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Just a glimmer...

Posted May 08 2010 1:23am
You are in a long dark tunnel and its absolutely pitch black. Suddenly up ahead there is a tiny speck of light... just a glimmer.. but it makes your heart leap with hope.

Well, as I said before, what a difference 24 hrs can make. Dr Steve, St Mary's consultant,came to see and examine me. After just 24 hrs of high dose steroids I can move my legs again ! Up and down, side to side and even raise them off the bed. This is apparently a remarkable response and I sign that radiotherapy could indeed work. I can only stay on the steroids for a few weeks because of the problems they cause and so the problems with my legs would return. With radiotherapy I would have an 80% chance of shrinkage lasting for maybe a few months !! I will have to have an MRI scan to see if my spine is stable and if it is I can at the very least use a wheelchair again. He is going to discuss changing back to Sutent with Dr P too which if Ok, should reduce the need for blood transfusions plus (fingers crossed) start shrinking my tumors again since I've had an 8 month break from it.
So another huge shock.
And another big decision.
How brave am I ?
Can I grow through with awful radiotherapy again ?
The side effects will be very worse as my whole spine will have to be treated. Dr Steve has promised he will dope me up with mega pain killers for each session and they will keep me here at the hospice throughout the treatment.
Am I strong and brave enough to keep fighting ?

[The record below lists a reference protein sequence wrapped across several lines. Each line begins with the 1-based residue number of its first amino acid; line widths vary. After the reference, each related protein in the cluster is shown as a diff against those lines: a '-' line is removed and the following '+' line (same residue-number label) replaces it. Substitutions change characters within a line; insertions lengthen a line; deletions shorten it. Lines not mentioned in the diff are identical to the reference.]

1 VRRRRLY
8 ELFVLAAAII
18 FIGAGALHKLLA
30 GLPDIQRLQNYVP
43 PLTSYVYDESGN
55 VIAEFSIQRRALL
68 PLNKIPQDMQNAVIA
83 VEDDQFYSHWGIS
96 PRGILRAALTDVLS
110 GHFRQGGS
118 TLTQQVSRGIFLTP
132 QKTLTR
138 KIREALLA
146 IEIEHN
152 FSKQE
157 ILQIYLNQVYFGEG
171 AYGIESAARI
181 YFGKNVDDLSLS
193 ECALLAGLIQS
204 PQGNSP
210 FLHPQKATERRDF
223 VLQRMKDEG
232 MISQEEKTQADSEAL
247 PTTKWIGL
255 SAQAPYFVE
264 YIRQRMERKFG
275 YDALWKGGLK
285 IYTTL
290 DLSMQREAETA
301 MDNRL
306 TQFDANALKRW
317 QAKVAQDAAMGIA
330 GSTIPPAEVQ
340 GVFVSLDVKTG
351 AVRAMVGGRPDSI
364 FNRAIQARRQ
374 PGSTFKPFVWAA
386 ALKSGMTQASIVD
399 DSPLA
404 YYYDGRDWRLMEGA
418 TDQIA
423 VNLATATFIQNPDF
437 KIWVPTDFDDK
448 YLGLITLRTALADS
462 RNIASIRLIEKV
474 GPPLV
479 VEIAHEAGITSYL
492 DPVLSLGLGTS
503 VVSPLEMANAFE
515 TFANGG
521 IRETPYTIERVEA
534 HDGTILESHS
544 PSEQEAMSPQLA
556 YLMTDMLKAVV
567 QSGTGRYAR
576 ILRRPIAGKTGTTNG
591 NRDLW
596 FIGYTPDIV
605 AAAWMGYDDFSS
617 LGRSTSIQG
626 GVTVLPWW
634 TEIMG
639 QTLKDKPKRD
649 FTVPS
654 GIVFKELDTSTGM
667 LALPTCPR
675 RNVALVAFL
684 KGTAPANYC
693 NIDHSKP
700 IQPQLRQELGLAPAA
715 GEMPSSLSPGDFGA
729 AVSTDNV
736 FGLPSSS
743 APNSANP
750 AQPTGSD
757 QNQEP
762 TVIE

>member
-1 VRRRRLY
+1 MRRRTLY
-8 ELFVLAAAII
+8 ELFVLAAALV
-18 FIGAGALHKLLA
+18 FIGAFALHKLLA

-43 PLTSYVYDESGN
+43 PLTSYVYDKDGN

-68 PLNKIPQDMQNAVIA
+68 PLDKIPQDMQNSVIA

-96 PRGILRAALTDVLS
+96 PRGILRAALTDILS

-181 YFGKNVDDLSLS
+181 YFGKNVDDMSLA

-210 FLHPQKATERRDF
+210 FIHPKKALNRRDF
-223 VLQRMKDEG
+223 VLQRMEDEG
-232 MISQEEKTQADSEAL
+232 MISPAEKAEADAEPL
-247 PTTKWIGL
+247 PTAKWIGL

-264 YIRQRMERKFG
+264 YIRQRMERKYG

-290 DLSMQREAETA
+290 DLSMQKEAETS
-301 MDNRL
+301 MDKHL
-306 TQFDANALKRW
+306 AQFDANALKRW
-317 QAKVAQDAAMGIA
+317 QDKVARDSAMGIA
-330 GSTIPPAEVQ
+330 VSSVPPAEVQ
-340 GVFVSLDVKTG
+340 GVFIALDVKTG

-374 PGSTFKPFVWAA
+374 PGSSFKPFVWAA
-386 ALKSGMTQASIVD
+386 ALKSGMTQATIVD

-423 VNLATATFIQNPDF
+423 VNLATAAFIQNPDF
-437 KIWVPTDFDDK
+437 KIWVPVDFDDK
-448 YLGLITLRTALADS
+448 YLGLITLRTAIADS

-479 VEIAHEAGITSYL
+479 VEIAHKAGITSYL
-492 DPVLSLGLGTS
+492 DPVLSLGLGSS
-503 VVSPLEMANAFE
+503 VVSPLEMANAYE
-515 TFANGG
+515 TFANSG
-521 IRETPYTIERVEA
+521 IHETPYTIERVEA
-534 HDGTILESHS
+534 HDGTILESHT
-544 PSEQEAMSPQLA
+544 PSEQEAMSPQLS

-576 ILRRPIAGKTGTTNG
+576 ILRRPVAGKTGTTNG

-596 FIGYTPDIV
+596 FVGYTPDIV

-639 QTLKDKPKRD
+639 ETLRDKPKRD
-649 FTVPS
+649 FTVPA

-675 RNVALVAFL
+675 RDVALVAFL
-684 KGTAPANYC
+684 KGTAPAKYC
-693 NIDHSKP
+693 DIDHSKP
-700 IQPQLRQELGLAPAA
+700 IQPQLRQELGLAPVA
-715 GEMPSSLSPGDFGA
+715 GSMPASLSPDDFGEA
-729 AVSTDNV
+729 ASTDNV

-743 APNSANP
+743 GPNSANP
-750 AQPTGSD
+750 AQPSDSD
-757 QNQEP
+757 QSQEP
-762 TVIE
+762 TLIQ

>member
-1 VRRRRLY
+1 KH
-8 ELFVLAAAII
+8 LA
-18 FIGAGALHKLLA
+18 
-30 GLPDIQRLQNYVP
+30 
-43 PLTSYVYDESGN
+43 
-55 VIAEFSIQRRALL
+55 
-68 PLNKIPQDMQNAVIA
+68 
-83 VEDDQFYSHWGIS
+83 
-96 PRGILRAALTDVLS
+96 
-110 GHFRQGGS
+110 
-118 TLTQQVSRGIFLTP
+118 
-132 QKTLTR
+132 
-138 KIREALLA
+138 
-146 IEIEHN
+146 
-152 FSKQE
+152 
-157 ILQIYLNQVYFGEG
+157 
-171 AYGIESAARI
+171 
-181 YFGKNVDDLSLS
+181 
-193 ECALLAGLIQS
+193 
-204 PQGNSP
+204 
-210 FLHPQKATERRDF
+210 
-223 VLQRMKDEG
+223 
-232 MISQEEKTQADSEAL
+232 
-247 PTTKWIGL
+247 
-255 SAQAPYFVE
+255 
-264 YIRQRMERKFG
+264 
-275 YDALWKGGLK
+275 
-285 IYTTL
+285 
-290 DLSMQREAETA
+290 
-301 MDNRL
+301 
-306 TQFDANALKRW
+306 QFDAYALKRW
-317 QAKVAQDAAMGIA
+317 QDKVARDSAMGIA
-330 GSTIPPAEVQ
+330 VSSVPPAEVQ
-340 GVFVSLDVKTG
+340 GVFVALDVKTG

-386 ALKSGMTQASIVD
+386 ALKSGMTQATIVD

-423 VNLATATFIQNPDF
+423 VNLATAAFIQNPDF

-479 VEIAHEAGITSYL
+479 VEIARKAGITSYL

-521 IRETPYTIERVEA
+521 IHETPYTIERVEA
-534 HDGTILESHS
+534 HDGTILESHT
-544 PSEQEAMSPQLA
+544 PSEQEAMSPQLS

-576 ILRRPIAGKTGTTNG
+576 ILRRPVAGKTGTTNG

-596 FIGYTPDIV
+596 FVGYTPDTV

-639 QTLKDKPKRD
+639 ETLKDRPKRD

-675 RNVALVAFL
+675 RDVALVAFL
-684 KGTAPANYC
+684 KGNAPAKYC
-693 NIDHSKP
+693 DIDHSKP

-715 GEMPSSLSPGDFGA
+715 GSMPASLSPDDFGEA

One look at Martin's face gives me the answer. Whilst there is a glimmer of hope I can't stop fighting, not even now. Even if the radiotherapy works this is no cure of course but it may make my final weeks/months much more comfortable and would possibly mean I wouldn't be bed bound. The change back to Sutent may work or may not but if it does may slow the progression of my disease elsewhere again.
There are no guarantees, I know that, I have been treading my own path fighting RCC for some time now in the hope it may help not only me but those who find themselves in the same position as me. The one thing I have learned is that you deal with one problem and another pops up straight after.
The most important thing with all the operations, procedures and drugs is to remain steadfast, strong and positive. Smile and laugh with those around you... even if there is precious little to smile about.


PS. Reading all the comments and thoughts from those following my journey has left me quite emotional and even more determined to fight to the very very end. May I thank all of you from the bottom of my heart especially those who have taken comfort from my words to combat their own personal grief.
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